LaRouchePAC Policy Committee, September 8, 2014, Transcript
September 16, 2014 • 9:10AM

MATTHEW OGDEN: Good afternoon, it's Sept. 15th, 2014. My name is Matthew Ogden and you're joining us for our weekly discussion with the LaRouche PAC Policy Committee. As you can see, we have a full house here in the studio: We've got Mike Steger joining us from California; we've got Diane Sare joining us from up in New Jersey; we've got Bill Roberts who came in from Detroit, Michigan; and of course, we've got Mr. LaRouche; and then joining us over Google Hangouts On Air, we've got Kesha Rogers, who's down in Houston, Texas; and we've got Dave Christie, who's out in Seattle, Washington. And we're expecting Rachel Brinkley, from Boston, Massachusetts, soon, I understand.

Here in the studio, I'm going to let Lyn start us off.

LYNDON LAROUCHE: Well, I just had a wonderful experience, shall we say, donated to me, which I lived through, and I found I survived. And I feel healthier as a result of doing this; I recommend it. I don't know how other people might take this thing, but I think we've reached the point where, because I'm a senior person, a non-retired senior person that I have a certain responsibility of a new kind, to assume things that have not been assumed before. And so, I shall be doing that with some very special kinds of things that I have up my sleeve for the future. And so, let's go ahead, and have some fun!

OGDEN: Well, I know there was a very enjoyable event yesterday, where you got to hear the full performance of a Brahms string quartet as part of the celebration of your birthday, and also a very extensive discussion from Helga who just returned from her trip to China. So I do think that the paradigm that Helga experienced, the new paradigm which is the future, your emphasis is that there's nothing that resembles this experience in our past; there's nothing which has preceded us in experience, which resembles what the future must bring, and the understanding and the experience of the future which we are leading.

LAROUCHE: What Helga did was made a plunge into the future, and it actually was a plunge into the future. It was not something that could have happened or so forth, she went out and did it! And she took us through all kinds of places, across Europe, and up to China, as such into China, and beyond. She was a very significant voice in China and for China during that period there, and she's now actually trying to digest what she has now inherited, as a result of this process. I think she's probably sitting up there someplace, doing her planning and plotting, with the little dog of course, in company. And so all this thing is going.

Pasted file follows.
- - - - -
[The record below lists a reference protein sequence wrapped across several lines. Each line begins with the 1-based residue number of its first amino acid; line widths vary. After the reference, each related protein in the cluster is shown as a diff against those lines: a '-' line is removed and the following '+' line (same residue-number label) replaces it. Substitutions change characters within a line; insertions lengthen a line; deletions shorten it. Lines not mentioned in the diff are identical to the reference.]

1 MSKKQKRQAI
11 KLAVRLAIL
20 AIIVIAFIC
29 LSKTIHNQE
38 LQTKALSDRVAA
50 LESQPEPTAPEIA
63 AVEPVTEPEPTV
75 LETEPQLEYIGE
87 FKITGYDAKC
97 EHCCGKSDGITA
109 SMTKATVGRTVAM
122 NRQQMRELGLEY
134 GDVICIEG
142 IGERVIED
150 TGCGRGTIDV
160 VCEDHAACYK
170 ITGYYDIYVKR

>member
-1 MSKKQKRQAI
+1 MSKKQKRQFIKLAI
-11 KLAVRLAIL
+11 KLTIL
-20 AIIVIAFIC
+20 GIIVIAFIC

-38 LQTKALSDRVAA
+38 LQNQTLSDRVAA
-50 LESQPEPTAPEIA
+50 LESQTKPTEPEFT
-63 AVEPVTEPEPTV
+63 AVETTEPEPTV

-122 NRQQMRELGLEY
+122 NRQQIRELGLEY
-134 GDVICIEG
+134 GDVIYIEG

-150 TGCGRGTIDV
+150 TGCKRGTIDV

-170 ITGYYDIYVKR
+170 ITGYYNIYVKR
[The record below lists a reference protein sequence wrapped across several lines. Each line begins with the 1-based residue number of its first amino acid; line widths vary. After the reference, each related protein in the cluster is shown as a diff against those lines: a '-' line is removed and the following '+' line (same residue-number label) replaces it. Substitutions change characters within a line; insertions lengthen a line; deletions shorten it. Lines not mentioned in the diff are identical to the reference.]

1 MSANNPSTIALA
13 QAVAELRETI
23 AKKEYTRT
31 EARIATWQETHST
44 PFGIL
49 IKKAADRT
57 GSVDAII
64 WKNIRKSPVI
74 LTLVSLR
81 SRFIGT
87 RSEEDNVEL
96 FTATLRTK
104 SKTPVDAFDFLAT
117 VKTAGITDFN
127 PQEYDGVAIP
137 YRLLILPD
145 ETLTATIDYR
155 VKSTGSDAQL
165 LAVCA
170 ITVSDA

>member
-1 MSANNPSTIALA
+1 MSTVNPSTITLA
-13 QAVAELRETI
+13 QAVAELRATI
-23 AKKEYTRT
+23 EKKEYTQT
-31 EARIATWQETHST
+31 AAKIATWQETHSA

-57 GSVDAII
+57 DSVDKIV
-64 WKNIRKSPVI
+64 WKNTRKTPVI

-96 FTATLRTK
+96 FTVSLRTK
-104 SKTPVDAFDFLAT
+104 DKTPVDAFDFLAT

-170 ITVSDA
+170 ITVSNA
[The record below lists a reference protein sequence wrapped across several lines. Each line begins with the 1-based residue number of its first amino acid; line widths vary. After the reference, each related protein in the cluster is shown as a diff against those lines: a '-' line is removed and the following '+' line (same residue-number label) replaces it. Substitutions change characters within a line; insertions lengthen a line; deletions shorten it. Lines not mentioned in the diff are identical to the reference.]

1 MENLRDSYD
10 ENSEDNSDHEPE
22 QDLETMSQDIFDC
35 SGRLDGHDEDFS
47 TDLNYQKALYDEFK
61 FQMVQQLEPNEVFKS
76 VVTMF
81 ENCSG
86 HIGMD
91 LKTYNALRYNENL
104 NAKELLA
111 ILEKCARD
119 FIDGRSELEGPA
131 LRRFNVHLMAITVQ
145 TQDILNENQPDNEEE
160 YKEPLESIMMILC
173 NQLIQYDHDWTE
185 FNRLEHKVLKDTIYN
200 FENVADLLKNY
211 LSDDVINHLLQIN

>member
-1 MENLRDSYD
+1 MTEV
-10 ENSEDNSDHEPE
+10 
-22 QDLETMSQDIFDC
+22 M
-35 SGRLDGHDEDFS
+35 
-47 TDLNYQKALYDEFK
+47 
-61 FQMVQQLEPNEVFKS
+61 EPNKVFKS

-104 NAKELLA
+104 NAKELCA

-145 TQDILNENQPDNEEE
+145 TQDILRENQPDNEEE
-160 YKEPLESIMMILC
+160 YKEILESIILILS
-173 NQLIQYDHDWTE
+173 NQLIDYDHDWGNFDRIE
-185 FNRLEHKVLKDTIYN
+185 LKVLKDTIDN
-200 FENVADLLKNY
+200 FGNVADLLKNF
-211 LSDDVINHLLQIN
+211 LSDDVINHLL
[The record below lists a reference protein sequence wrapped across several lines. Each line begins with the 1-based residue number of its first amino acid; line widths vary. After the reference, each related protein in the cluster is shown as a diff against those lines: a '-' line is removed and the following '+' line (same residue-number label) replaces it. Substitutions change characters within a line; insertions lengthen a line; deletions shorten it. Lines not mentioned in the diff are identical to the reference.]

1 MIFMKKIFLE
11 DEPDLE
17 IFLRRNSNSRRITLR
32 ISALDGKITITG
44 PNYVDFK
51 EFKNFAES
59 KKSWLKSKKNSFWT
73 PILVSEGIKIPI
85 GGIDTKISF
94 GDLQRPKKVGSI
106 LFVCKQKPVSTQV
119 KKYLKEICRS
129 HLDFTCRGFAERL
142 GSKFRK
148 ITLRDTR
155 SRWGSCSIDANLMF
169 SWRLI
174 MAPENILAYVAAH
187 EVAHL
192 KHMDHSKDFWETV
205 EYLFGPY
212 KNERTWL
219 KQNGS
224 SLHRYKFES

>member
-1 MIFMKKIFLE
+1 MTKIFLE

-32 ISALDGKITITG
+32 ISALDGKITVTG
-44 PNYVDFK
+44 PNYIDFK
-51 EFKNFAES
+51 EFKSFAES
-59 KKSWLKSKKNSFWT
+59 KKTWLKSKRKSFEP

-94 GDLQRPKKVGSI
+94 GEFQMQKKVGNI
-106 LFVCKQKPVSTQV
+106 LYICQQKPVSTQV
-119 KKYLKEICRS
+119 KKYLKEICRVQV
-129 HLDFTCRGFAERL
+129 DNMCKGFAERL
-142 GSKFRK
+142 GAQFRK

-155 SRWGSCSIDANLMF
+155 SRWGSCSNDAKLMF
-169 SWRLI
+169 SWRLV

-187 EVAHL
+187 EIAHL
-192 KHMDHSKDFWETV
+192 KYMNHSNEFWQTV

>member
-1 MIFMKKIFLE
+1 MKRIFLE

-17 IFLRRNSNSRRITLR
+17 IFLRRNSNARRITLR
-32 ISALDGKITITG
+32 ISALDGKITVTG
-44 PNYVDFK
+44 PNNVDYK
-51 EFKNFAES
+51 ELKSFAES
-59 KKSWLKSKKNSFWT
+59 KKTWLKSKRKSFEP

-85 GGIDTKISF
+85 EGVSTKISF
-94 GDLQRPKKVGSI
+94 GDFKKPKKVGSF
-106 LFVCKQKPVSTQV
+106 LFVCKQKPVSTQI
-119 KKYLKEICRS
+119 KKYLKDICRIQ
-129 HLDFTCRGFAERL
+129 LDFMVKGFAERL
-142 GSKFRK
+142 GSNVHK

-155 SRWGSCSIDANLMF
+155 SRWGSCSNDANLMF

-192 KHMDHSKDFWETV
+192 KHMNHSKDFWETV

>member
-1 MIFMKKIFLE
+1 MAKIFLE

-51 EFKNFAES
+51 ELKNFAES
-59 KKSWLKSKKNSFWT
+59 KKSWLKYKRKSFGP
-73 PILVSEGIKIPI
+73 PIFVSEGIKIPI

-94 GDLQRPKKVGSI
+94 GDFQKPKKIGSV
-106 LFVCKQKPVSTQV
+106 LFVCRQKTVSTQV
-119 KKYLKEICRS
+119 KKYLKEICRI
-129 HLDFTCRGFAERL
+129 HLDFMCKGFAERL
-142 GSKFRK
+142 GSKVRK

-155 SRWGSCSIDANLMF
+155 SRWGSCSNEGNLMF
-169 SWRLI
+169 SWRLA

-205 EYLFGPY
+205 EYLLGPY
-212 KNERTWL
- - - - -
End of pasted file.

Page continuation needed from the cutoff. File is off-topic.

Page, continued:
And I think in particular, there's something very notable here: We cleaned up the northern part of our organization in the United States. We cleaned it up! And the problems of the past are going to be thrown away; they will not be recurring. And that means that what we're going to do in that area — and you see what happened with the musical program as well — it's going to be upgraded. Everything that we've done so far is going to be upgraded. And our people will do it. Why will they do it? Because they like to do it, and this is pleasant for them, as opposed to something else!

And so, you're going to find I think that most of our friends and associates are going to be more and more committed, with greater and greater passion, to changing the weather, that is the political weather, of the United States and other places, too!

So I think, is where we stand.

DIANE SARE: I think part of the reason for this spectacular, criminal news media blackout of what China is doing and what Egypt is doing, as well as what you have been doing over these last many years, is, it's a psychological warfare against the American population, because people have no idea how idea how insane it is, that they have tolerated these last two Presidencies: The Cheney-Bush administration which ran the cover-up of 9/11, the Obama administration who has perpetuated that cover-up and is plunging us into complete insanity. And I think the more we can take the message that Helga had yesterday about China to the American people, they may be able to get a glimmer that it is really not necessary for us to submit to a criminal government any longer.

LAROUCHE: I think that what we're faced with this, first of all, the old system of government is finished! That is, in any reasonable disposition, it's finished! That kind of government will no longer exist on this planet, because if you try to make it exist on this planet, this planet's not going to exist! So therefore, what we are going to do, we are actually going recalculate the meaning of government, in terms of the role of the individual citizenry.

And you're going to see that: You see it in China. What Helga did in China, for example, which was limited in the quantity of what she did, although it was rather thrilling for some people to experience, that, we're going into a new era, a new conception of mankind. And it's an area which I like, which I've been supporting as a project, for some time. And I think we're going to start looking at nearby space, no space, but nearby space and we're going to recognize that we have a proprietary right, in nearby space, to control the development of space.

That's what I think is going to happen. That's what is happening now, and that's what China has represented in its approaches, what Europe is moving toward, what China is moving toward, what India is moving toward, what the nations of the South America are doing: They're all part of this movement. Human beings, the social process, does not want the old British system, or anything like it! If it's British, it's brutish: Get rid of it!